In EA’s Need for Speed Rivals, the next generation seems to feature a lot of things blowing about: leaves blow in the wind, spray from the sea splashes onto the road, dust whips up as you drive through dusty canyon roads.
There’s also a lot of crashing in Rivals, at least there was for me: I crashed a lot in this game, especially into road barriers and other cars while I was pursuing errant youth driving at speed, all in the name of serving and protecting the public.
In Rivals, you’re either the “Uphold the law” police or the “Entitled generation” of youth racers – and the aren’t the best of friends. It’s a world of street racing and insane speeds around the open world of Redview County where the police have to stop and apprehend the racers and the racers have to out run the police. It’s simple. Racers drive as fast and as slippery as they can to avoid the police, the police use souped up cars and a variety of tools (shock rams, road spikes) to ram racers off the road. A fun angle is that you can swap sides if you want when you’re at their respective bases/command centres.
It’s an arcade racer through and through and it’s bloody good fun. It’s probably one of the most fun racers I’ve played in a long time, and I think part of the charm is that it’s not a driving simulator so it doesn’t have to adhere to the rules that a driving simulator does (it’s not trying to be Gran Turismo 6 or Forza Motorsports 5). Is your police car busted up because you’ve hit too many trees? Simply drive through the forecourt of a garage and your car’s repaired!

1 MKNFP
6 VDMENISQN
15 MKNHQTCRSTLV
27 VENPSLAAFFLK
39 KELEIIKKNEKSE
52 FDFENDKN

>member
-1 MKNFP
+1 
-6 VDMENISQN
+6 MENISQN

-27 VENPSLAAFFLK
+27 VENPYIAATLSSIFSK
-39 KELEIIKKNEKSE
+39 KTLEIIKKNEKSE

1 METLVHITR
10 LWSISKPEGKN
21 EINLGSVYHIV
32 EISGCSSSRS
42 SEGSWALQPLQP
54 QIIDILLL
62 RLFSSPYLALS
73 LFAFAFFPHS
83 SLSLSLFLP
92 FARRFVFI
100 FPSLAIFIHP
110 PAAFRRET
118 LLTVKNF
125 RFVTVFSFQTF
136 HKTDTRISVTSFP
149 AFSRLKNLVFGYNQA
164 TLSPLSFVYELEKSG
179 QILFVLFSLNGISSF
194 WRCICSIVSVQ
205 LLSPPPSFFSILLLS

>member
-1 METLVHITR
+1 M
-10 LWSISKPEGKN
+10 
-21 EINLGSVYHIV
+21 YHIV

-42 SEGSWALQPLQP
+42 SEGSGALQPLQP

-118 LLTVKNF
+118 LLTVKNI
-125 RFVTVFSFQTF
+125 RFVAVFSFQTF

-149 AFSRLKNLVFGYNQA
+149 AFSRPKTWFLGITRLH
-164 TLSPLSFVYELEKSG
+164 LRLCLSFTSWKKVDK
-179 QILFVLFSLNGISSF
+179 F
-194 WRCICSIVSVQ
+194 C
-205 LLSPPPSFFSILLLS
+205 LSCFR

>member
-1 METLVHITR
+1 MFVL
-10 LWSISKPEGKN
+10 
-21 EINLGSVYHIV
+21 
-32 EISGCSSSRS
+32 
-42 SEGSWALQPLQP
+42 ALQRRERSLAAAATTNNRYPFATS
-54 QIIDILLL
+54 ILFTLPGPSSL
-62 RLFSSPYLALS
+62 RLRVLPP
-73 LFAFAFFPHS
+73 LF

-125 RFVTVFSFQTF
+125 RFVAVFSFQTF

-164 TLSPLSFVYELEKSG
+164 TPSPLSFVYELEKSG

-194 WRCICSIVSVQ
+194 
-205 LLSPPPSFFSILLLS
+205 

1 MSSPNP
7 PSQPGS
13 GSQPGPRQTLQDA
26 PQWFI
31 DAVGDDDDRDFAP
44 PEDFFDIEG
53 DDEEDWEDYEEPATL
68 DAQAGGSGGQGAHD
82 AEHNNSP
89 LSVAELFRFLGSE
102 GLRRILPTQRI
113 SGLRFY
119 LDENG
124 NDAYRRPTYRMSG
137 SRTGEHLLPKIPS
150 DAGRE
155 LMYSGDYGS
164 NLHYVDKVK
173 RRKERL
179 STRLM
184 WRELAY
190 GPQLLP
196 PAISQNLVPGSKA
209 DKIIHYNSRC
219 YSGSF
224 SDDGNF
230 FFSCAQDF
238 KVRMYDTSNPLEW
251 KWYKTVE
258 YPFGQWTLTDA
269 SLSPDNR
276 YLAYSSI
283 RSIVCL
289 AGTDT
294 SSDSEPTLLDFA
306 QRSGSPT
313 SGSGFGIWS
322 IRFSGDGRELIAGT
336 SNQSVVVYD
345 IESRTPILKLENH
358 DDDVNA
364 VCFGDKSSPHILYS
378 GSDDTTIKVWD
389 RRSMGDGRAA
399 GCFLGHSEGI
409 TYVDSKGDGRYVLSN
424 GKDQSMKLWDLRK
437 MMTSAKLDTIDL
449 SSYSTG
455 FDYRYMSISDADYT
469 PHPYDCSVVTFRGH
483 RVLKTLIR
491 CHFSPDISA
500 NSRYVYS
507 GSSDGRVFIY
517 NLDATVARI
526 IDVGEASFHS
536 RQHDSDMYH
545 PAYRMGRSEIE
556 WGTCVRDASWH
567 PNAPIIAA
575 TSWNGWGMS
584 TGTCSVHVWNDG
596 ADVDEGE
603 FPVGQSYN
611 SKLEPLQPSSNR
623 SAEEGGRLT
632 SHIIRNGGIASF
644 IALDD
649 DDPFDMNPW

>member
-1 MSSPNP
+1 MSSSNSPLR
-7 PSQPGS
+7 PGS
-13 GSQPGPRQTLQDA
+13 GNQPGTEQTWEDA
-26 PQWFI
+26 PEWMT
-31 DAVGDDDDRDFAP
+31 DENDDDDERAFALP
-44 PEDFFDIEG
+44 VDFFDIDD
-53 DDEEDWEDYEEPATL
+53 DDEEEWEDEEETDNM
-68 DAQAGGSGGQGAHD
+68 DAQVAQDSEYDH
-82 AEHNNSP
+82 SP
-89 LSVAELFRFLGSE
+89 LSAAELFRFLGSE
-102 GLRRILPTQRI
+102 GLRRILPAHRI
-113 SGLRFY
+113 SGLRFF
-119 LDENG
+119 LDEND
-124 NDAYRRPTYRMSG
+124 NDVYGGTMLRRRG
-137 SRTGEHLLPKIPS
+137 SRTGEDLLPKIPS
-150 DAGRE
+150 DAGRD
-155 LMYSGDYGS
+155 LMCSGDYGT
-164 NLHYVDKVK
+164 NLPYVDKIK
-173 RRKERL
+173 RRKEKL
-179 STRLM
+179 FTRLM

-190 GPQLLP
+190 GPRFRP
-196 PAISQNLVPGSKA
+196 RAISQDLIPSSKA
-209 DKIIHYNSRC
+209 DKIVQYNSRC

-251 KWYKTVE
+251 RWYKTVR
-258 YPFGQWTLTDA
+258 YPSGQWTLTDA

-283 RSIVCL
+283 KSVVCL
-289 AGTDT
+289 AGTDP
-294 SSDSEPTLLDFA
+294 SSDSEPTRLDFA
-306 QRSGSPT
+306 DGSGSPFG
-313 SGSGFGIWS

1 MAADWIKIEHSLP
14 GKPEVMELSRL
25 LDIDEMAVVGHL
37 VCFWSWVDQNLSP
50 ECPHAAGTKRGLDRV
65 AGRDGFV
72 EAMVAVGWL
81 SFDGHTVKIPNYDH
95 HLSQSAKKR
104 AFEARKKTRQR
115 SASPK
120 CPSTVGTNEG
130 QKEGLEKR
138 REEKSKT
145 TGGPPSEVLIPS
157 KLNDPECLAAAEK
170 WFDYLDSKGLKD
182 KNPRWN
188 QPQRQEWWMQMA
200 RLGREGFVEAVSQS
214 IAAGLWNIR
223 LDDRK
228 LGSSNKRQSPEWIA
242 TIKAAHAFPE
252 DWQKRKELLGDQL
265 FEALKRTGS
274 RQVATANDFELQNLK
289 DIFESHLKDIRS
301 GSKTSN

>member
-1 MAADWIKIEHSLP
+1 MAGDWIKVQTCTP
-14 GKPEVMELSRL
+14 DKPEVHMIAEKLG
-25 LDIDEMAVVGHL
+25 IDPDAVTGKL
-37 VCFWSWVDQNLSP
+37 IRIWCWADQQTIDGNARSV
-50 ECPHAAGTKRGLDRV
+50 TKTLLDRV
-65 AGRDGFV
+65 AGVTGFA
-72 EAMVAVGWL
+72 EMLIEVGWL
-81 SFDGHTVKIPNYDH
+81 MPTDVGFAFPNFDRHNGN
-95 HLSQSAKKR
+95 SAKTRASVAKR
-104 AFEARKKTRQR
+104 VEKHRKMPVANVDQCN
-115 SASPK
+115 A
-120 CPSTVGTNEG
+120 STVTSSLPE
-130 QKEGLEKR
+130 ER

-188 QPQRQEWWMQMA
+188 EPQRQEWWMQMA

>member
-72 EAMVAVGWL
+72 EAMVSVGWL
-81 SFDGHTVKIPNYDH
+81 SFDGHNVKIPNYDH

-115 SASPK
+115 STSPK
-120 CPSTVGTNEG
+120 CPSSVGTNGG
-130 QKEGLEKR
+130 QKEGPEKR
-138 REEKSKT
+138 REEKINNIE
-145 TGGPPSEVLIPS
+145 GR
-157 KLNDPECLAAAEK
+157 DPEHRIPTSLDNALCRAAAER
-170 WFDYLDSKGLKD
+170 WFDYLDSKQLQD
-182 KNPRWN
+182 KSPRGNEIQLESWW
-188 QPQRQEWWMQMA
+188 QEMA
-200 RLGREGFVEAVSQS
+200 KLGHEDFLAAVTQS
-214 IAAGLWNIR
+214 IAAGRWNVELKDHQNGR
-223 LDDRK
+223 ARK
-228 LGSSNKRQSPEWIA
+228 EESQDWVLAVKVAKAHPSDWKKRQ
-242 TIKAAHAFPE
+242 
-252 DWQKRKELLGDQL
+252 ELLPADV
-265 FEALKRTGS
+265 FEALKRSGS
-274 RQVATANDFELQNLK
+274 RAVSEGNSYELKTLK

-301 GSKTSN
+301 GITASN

Rivals has something called AllDrive, which essentially means that every time you load up a game it pops you into a live map which has both AI-controlled cars and, I think, five other real-life drivers. Apparently, the game’s makers see it as a way of blurring the lines between online and single player games and it’s a good idea but I didn’t really hook up with any of the other drivers to complete challenges or take down rivals. You can turn the feature off, though, if you want to drive the roads of Redview County.
Rivals uses the Frostbite graphics engine from DICE and things look pretty sharp, especially all the stuff that’s blowing about as you drive. Car models are detailed and shiny and the lighting and weather affects are impressive. Sure, Forza Motorsports 5 on the Xbox One might look prettier (it’s an exclusive for that format) but Rivals is no slouch in the visuals department.
At the end, though, games like Need for Speed Rivals are all about fun – and Rivals is a hell of a lot of fun. It’s arcadey in its racing and that’s fine with me.
Well worth a look if you’re a fan of the series and fast arcade racers.